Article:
What Does CContainedWindowT Process?
If you are running an application when trying to shut down Windows, it will show you the “This app is preventing shutdown” message. It is important to close all applications before attempting to shut down the computer.
Some causes of the “This app is preventing Windows from shutting down” error include corrupted files. To fix this issue, you can use System Restore.
DefWindowProc provides default processing for any window messages that an application doesn’t handle. It ensures that every message is processed. DefWindowProc is called with the same parameters received by the window procedure that received the message. The Msg parameter specifies the message data and the lParam and wParam members specify additional message information.
If an application subclasses a window class, it should save the function pointer of the original window procedure for that class. This is because an unrecoverable system error can occur if the function pointer is lost. This can be accomplished by using the SetClassLong function, which stores the address of the original window procedure for the class.
After the user releases the mouse button, DefWindowProc sends a WM_SYSCOMMAND message to the window procedure that informs it that the user has finished resizing the window. DefWindowProc then receives more messages that reposition and repaint the window. Finally, DefWindowProc sends the window a WM_EXITSIZEMOVE message to exit the resize modal loop.
There are hundreds of Windows messages, including those generated by mouse button clicks, key presses and other events. DefWindowProc allows you to use these messages to perform various actions. Some examples include WM_CREATE, sent when a window is created, WM_PAINT, used for painting a window, and WM_DESTroy, used to close a window. Each message contains an identifier (Msg), an hwnd handle, and two message data integers, wParam and lParam. The application function can check the Msg identifier and either use or ignore the wParam and lParam information.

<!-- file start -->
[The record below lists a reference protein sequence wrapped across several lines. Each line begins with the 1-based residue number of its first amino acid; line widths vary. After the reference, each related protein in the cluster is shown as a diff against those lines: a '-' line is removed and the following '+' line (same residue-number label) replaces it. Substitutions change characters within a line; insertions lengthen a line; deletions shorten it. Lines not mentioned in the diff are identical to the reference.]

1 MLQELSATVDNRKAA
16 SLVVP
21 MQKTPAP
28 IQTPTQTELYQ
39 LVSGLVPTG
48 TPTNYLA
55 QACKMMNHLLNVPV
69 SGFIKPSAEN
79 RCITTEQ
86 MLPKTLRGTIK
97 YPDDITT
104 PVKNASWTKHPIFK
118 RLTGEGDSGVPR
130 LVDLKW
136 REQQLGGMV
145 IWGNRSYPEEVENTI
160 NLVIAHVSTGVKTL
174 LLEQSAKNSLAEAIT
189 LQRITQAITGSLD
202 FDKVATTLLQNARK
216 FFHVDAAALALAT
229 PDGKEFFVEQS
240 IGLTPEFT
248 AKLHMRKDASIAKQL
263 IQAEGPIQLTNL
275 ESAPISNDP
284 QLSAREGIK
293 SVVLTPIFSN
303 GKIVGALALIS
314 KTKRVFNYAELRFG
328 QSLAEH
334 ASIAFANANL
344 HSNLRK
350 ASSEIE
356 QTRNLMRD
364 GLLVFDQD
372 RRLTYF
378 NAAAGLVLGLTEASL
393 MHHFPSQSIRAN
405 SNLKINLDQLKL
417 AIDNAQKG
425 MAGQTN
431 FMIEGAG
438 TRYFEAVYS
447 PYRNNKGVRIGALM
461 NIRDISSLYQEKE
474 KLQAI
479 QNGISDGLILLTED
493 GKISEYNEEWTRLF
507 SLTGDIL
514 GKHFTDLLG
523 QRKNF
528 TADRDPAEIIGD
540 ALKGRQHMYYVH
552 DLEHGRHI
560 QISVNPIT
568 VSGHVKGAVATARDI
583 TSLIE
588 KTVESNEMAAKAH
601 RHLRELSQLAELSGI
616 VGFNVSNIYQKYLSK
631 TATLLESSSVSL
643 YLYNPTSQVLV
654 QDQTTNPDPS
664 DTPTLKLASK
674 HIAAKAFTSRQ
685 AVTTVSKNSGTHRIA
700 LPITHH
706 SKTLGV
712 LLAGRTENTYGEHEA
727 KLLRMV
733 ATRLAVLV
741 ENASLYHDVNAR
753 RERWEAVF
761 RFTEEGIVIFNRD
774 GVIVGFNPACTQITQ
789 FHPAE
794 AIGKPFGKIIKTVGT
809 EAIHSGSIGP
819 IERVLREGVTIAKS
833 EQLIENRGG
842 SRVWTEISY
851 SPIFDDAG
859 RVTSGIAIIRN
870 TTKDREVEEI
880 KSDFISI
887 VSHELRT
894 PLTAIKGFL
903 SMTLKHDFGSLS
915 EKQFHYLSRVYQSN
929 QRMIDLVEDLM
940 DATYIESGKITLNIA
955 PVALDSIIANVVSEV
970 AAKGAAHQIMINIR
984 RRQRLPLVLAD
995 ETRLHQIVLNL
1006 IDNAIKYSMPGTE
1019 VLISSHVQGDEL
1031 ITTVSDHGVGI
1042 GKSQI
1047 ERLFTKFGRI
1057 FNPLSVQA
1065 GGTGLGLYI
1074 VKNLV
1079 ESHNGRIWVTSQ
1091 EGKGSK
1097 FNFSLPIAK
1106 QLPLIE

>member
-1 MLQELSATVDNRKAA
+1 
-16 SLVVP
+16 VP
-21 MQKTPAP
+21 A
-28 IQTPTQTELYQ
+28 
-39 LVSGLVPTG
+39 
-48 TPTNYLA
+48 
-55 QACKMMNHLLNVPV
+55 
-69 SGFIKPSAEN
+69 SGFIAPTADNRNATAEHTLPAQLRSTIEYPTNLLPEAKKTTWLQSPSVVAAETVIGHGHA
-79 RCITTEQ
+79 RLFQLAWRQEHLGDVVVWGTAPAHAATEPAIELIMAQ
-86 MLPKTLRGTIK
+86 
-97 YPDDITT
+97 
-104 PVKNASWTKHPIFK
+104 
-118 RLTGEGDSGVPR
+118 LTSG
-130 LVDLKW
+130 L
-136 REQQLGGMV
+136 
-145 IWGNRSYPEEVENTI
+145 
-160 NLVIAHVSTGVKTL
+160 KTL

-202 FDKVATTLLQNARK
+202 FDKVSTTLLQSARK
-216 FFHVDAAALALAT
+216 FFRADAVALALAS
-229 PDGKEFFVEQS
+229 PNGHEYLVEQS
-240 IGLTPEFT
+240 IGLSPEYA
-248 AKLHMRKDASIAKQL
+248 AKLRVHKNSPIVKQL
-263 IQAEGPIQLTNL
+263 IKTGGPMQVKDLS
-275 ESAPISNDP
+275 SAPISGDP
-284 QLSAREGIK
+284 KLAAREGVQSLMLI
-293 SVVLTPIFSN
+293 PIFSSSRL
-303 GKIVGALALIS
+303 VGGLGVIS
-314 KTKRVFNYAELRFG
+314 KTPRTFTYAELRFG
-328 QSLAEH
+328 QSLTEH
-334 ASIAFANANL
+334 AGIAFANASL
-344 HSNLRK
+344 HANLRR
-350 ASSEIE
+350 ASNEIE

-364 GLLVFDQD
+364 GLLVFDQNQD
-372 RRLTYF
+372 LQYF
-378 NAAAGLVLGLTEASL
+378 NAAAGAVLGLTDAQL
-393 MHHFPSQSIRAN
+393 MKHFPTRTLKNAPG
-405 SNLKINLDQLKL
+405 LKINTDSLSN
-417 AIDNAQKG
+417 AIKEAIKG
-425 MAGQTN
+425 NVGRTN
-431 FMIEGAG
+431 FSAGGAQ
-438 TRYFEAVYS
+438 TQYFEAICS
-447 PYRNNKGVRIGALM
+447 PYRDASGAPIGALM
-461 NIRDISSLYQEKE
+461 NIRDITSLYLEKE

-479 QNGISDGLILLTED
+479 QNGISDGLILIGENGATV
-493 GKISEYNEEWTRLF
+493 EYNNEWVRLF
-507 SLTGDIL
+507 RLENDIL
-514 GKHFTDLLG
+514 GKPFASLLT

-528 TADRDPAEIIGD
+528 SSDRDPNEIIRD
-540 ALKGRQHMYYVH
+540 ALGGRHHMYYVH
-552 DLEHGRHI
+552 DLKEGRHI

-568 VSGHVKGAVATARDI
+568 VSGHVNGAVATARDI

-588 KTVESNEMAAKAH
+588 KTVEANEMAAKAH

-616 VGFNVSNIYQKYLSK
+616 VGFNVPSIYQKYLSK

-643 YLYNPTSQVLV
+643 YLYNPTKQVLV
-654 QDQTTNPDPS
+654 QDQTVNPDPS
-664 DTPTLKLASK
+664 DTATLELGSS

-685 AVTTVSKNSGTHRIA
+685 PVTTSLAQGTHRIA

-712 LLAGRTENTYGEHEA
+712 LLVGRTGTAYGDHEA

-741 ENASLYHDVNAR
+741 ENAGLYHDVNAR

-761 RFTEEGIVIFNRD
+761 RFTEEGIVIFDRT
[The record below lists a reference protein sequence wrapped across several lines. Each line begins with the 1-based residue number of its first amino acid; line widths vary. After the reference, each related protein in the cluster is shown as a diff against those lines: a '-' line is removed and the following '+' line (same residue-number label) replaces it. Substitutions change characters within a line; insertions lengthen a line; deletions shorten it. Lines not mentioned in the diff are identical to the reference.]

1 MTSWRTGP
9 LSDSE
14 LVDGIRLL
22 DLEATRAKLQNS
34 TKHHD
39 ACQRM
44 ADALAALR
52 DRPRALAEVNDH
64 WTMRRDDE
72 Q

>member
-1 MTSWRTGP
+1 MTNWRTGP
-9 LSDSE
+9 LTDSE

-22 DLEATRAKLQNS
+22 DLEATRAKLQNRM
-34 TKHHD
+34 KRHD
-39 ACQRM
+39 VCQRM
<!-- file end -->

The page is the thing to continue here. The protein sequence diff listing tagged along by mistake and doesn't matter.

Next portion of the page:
This class also includes a public property that sets the member variable m_lOrigWndProc. This member variable is needed to pass the address of the original window procedure to the subclassed window. This is important because if the original window procedure is removed from memory, the subclassed windows will attempt to call this function using an invalid pointer, which could cause the application to crash. DefWindowProc handles this by checking the Msg identifier and then calling the hwnd’s window procedure function, if it exists.
The CContainedWindowT class has several methods that you can use to create and manage windows contained within another window. These methods include RegisterWindowClass, DispatchMessage, TranslateMessage, and DisableSubclass. The class also supports two types of subclassing: instance and global. Instance subclassing allows you to replace the window procedure address of a single window, while global subclassing allows you to replace the window procedures for all instances of a class.
DispatchMessage passes the window handle, message identifier, and two message parameters (LParam and WParam) to the “Window Proc”. The “Window Proc” can extract additional information from these parameters, such as the time when the message was posted or the cursor position in a mouse message.
The lParam member contains the new width and height values, which are 16-bit values packed into one 32- or 64-bit number. To retrieve these values, you need to use the LOWORD and HIWORD macros in the header file WinDef.h. The msg member contains a description of the message.
Every window uses a “Window Proc,” a function that processes messages sent to it. The Window Proc is set by the Class that the window belongs to; each registered Class has a unique Window Proc. A window procedure receives the hWnd parameter, which identifies the window it is processing; the lParam member carries additional message information.
A window procedure can discard system keystroke messages such as WM_SYSKEYDOWN and WM_SYSKEYUP. Nonsystem keystroke messages, on the other hand, are primarily for use by application windows. A window procedure can process these messages by passing them to DefWindowProcD.
The DefWindowProcD function performs default processing for any window messages that an application doesn’t handle. It identifies the window that received the message by using the hWnd parameter; wMsg and lParam specify additional message information, which varies by message type. Once the message is processed, the DefWindowProcD function removes the subclassed window procedure from the message queue. As a result, the window is able to pull new messages from its queue.